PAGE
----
This does lead to the larger question of how the CoE leadership can possibly proclaim the Gospel of Good News to the poor and oppressed when they don't have a handle on Gospel issues of standing with the oppressed and seeking justice against the powerful?

No wonder the issues surrounding WO, WB, SSM, etc. are handled so terribly.

Posted by: Cynthia on Saturday, 17 March 2018 at 5:24pm GMT

What is even more remarkable is that despite his clear failures, Bishop Nicholas Reade now retired has been given PTO back in Chichester diocese! So when the current Bishop of Chichester Martin Warner protests he is doing all he can to tackle abuse and change the culture, why on earth has he granted Nicholas Reade PTO? It seems Wallace Benn similarly has PTO in Peterborough. So whatever mistakes are made, there's really no accountability.

Posted by: Charles Clapham on Saturday, 17 March 2018 at 5:42pm GMT

I am wondering if Laurie Roberts and others who have been very quick to criticise +Rowan Williams have either read the transcripts in full or (as I did) watched the livestream from the IICSA?

If they had, they will have seen (and read) his comments in context, and seen how they were replies to specific questions. Just reading culled quotes in a journalist's loaded narrative does not give a fair and accurate picture of what he said, how he said it - and why.

Why should the Archbishop of Canterbury (from 2003 until about 2010) have made safeguarding a priority, given what +Rowan knew at the time? How much actual time time does safeguarding occupy the current Archbishop's diary when the IICSA is not focussed on the C of E? I am astounded by the ease with which people are judging the situation in the light of what we know now - and didn't know then. Hindsight, to quote +Rowan, is a wonderful gift; as is the propensity to adopt a position of moral superiority.

Having said that, I quite agree with the reactions to +Nicholas Reade's evidence, which was toe-curlingly embarrassing. It wasn't just the neglectful naivete, but the patrician arrogance with which he treated Counsel. How could anyone take him seriously?

Posted by: Bill Broadhead on Saturday, 17 March 2018 at 5:53pm GMT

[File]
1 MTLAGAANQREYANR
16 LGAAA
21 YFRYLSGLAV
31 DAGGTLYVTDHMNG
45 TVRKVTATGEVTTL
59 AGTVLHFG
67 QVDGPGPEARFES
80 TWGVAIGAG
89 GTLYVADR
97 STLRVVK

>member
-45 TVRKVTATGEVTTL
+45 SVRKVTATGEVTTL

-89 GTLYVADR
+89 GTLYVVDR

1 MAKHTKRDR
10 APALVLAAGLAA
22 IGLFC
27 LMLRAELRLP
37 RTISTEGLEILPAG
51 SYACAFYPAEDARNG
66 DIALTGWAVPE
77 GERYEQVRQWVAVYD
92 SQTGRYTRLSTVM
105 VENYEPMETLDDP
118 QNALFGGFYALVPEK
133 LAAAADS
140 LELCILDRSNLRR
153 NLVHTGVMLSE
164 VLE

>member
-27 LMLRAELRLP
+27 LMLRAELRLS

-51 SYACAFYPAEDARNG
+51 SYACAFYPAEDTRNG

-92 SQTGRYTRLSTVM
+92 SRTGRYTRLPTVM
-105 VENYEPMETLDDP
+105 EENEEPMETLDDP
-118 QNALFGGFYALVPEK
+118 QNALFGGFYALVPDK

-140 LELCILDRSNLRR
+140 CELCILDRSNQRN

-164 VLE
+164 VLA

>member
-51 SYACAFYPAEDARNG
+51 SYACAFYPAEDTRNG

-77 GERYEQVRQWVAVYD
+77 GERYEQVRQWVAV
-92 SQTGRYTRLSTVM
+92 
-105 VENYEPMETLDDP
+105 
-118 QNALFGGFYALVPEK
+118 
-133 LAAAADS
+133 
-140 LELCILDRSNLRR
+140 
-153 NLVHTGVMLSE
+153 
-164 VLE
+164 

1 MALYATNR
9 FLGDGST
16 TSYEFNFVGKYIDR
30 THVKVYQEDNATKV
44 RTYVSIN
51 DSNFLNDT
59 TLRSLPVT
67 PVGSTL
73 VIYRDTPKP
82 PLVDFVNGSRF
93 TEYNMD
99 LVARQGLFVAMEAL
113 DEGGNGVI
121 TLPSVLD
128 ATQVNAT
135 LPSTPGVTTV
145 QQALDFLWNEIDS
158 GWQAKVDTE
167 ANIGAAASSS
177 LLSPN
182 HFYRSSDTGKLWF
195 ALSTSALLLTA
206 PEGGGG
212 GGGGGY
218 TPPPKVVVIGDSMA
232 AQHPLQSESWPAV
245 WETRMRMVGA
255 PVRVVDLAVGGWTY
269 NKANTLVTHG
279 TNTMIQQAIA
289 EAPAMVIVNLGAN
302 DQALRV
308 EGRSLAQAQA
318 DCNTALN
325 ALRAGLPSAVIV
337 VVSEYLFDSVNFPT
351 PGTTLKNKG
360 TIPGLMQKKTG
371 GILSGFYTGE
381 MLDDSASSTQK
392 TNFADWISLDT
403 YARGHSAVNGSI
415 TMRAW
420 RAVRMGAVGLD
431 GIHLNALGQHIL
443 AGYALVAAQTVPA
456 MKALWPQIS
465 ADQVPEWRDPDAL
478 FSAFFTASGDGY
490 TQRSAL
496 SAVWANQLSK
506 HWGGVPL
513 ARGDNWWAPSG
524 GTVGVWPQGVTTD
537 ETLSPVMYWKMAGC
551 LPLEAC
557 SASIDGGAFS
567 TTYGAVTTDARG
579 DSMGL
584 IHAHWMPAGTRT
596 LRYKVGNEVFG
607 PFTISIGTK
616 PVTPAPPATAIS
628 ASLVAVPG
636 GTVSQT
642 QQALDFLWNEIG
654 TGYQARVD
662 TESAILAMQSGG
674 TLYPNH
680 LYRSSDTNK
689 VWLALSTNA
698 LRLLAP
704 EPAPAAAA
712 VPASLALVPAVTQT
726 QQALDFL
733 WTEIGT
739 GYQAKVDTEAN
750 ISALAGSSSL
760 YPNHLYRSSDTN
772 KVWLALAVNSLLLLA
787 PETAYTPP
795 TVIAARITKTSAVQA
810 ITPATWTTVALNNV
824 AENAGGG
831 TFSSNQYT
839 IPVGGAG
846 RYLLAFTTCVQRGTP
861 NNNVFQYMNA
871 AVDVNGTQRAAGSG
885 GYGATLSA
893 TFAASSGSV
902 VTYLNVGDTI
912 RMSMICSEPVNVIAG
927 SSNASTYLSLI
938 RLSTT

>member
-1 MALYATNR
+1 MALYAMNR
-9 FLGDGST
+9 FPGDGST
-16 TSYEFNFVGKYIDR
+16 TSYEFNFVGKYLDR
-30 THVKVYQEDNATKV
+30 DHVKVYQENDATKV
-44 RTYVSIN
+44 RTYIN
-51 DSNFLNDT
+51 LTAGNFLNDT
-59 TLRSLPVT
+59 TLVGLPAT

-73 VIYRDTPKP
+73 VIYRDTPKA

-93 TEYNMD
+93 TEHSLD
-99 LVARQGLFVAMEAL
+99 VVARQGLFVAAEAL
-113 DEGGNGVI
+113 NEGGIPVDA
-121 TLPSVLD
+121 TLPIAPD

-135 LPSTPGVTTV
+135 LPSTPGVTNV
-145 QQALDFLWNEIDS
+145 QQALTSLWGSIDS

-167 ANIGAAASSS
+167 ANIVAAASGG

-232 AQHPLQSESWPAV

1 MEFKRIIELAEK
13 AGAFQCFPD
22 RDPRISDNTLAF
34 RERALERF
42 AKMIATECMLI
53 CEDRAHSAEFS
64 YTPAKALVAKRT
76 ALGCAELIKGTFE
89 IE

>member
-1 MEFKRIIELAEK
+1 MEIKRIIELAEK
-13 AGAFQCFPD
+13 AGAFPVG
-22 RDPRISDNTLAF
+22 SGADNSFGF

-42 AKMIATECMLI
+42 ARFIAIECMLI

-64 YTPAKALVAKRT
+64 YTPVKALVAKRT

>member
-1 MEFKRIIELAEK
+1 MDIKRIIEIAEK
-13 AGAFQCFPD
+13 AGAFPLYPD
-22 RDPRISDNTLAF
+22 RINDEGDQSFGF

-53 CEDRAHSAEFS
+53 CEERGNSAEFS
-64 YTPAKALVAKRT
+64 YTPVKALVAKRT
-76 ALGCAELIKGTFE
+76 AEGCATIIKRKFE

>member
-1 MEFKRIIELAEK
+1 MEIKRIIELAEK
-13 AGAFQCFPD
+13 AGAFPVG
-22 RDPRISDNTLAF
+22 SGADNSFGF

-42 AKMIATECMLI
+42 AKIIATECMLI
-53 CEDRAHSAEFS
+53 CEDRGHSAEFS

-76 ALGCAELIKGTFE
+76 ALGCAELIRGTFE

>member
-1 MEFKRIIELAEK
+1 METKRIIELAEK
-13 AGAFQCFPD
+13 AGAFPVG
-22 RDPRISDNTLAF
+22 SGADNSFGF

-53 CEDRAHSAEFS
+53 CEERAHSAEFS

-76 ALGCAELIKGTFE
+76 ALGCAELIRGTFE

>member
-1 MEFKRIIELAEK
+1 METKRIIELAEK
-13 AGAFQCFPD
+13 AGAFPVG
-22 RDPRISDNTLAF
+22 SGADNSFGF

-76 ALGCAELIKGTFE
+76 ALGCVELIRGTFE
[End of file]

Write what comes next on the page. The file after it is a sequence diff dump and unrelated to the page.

Jill: This isn't about "punishment" but about having a clear look at establishment and what it means. Over the course of the last hundred years, the state has withdrawn from its governance role in the Established Church, but sadly the Church has not shown itself at its best in governance terms.

Most non-government organisations are subject to regulation (e.g. through the Charity Commission) while local authorities are subject to democratic accountability and freedom of information legislation. The Church of England is a major educational provider in a way that no other religious denomination or religion is; it argues itself that this is because it is the Church of (or at least for) everyone in England, not just its "members" or adherents. No other religious denomination outside Iran has reserved seats in the legislature. A question that perhaps ought to be considered is whether the kind of establishment we have now was/is or was/is not a contributory factor to the child abuse crisis. For example, has establishment contributed to the abuse crisis by giving clergy a status which empowered the rogue and incompetent elements at all levels?

It might be the case that the present arrangements are the worst of all worlds, and that we either need to move to Parliament taking a closer governance role, the appointment of Bishops being taken back by the Prime Minister's office, etc; or to full disestablishment where it would be explicit that the Church of England was one among many religious denominations. The latter might well presage a "velvet" (or not so velvet) divorce between the factions that currently make the Church of England such a dysfunctional family. All that needs to be considered in the light of the inevitable strengthening of management and hierarchy that will emerge following the current revelations.